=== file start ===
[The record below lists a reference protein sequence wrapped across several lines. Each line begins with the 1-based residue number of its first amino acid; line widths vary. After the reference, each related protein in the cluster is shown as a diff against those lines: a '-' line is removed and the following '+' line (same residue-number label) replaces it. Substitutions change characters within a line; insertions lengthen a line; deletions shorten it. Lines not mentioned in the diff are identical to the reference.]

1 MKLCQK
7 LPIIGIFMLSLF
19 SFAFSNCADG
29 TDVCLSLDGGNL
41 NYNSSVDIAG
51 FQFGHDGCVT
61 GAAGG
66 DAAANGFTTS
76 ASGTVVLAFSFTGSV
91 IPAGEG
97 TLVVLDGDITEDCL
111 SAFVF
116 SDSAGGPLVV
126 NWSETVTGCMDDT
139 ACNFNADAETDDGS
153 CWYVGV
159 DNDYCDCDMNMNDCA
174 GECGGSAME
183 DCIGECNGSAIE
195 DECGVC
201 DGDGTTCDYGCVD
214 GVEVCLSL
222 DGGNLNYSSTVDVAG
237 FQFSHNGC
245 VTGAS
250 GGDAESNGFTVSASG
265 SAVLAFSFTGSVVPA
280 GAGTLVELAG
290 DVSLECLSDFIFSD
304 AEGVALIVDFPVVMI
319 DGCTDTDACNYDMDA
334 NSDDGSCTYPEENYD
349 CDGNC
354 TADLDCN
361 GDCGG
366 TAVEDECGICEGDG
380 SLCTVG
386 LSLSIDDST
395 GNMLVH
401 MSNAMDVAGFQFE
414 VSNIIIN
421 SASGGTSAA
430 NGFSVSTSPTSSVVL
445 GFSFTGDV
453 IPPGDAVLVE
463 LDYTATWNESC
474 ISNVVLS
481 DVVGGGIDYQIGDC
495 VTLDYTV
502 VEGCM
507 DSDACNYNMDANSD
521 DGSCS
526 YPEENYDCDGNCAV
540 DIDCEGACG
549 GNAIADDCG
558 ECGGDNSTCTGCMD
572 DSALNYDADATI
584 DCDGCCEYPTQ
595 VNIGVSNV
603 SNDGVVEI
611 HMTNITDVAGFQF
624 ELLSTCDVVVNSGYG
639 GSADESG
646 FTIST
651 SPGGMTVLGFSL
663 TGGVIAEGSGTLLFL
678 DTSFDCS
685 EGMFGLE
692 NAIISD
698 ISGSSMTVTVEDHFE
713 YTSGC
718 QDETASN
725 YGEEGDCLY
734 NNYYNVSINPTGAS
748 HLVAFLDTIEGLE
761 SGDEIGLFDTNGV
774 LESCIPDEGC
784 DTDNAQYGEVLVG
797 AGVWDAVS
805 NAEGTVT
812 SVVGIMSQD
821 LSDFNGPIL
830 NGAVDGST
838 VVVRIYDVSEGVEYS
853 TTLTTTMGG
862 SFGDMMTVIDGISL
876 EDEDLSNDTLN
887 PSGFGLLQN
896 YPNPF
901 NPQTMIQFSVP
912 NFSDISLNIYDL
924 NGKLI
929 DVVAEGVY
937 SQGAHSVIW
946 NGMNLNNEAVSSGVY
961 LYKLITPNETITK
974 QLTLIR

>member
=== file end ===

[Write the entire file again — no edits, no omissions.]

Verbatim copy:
[The record below lists a reference protein sequence wrapped across several lines. Each line begins with the 1-based residue number of its first amino acid; line widths vary. After the reference, each related protein in the cluster is shown as a diff against those lines: a '-' line is removed and the following '+' line (same residue-number label) replaces it. Substitutions change characters within a line; insertions lengthen a line; deletions shorten it. Lines not mentioned in the diff are identical to the reference.]

1 MKLCQK
7 LPIIGIFMLSLF
19 SFAFSNCADG
29 TDVCLSLDGGNL
41 NYNSSVDIAG
51 FQFGHDGCVT
61 GAAGG
66 DAAANGFTTS
76 ASGTVVLAFSFTGSV
91 IPAGEG
97 TLVVLDGDITEDCL
111 SAFVF
116 SDSAGGPLVV
126 NWSETVTGCMDDT
139 ACNFNADAETDDGS
153 CWYVGV
159 DNDYCDCDMNMNDCA
174 GECGGSAME
183 DCIGECNGSAIE
195 DECGVC
201 DGDGTTCDYGCVD
214 GVEVCLSL
222 DGGNLNYSSTVDVAG
237 FQFSHNGC
245 VTGAS
250 GGDAESNGFTVSASG
265 SAVLAFSFTGSVVPA
280 GAGTLVELAG
290 DVSLECLSDFIFSD
304 AEGVALIVDFPVVMI
319 DGCTDTDACNYDMDA
334 NSDDGSCTYPEENYD
349 CDGNC
354 TADLDCN
361 GDCGG
366 TAVEDECGICEGDG
380 SLCTVG
386 LSLSIDDST
395 GNMLVH
401 MSNAMDVAGFQFE
414 VSNIIIN
421 SASGGTSAA
430 NGFSVSTSPTSSVVL
445 GFSFTGDV
453 IPPGDAVLVE
463 LDYTATWNESC
474 ISNVVLS
481 DVVGGGIDYQIGDC
495 VTLDYTV
502 VEGCM
507 DSDACNYNMDANSD
521 DGSCS
526 YPEENYDCDGNCAV
540 DIDCEGACG
549 GNAIADDCG
558 ECGGDNSTCTGCMD
572 DSALNYDADATI
584 DCDGCCEYPTQ
595 VNIGVSNV
603 SNDGVVEI
611 HMTNITDVAGFQF
624 ELLSTCDVVVNSGYG
639 GSADESG
646 FTIST
651 SPGGMTVLGFSL
663 TGGVIAEGSGTLLFL
678 DTSFDCS
685 EGMFGLE
692 NAIISD
698 ISGSSMTVTVEDHFE
713 YTSGC
718 QDETASN
725 YGEEGDCLY
734 NNYYNVSINPTGAS
748 HLVAFLDTIEGLE
761 SGDEIGLFDTNGV
774 LESCIPDEGC
784 DTDNAQYGEVLVG
797 AGVWDAVS
805 NAEGTVT
812 SVVGIMSQD
821 LSDFNGPIL
830 NGAVDGST
838 VVVRIYDVSEGVEYS
853 TTLTTTMGG
862 SFGDMMTVIDGISL
876 EDEDLSNDTLN
887 PSGFGLLQN
896 YPNPF
901 NPQTMIQFSVP
912 NFSDISLNIYDL
924 NGKLI
929 DVVAEGVY
937 SQGAHSVIW
946 NGMNLNNEAVSSGVY
961 LYKLITPNETITK
974 QLTLIR

>member